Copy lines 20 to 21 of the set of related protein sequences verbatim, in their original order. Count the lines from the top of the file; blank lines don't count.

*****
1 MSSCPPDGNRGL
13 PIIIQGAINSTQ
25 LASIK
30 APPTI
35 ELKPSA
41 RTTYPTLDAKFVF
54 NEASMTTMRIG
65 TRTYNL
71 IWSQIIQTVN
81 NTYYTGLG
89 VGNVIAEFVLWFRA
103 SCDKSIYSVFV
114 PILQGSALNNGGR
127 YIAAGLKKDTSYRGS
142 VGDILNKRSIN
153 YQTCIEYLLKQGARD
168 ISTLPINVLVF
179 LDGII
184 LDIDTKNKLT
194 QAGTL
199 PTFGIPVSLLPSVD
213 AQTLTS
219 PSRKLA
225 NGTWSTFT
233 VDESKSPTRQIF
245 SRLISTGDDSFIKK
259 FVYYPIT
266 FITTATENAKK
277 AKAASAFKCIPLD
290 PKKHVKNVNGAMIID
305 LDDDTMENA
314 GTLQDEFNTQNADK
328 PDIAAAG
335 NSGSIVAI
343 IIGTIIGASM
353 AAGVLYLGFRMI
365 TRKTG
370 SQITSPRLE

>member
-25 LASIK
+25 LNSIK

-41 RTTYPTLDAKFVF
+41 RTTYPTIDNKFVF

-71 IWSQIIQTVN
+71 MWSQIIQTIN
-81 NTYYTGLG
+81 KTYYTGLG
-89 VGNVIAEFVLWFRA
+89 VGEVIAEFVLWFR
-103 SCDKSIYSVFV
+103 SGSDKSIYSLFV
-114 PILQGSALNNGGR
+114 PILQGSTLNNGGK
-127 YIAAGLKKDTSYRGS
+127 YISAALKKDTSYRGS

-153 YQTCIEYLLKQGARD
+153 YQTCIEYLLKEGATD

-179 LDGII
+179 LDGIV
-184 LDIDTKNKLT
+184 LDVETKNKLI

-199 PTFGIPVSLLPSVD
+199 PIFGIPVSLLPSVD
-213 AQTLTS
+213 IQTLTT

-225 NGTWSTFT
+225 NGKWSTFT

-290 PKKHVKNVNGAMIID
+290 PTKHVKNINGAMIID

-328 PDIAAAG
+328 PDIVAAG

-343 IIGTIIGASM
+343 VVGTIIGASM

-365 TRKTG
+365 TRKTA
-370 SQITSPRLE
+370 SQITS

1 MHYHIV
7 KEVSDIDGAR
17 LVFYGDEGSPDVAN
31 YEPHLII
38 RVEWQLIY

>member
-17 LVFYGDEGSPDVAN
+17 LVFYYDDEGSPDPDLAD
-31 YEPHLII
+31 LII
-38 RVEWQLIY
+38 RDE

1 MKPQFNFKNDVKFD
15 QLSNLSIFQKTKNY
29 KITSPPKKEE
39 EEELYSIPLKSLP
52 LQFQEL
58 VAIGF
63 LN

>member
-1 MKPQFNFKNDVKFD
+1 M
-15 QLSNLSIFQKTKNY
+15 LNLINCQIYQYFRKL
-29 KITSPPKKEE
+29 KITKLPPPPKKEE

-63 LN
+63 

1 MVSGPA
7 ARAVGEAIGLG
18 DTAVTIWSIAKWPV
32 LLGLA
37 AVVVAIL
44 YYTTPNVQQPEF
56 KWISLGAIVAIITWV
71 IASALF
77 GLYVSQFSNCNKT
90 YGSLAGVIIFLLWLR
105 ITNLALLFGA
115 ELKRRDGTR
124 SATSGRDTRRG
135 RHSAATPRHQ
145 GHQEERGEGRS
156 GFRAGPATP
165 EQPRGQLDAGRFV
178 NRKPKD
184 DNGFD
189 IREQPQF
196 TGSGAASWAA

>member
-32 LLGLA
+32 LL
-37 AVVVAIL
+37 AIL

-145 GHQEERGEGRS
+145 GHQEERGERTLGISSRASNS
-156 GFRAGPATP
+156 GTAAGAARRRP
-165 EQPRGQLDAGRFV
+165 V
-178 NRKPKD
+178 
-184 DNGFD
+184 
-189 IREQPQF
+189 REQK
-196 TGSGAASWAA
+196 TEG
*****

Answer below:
194 QAGTL
199 PTFGIPVSLLPSVD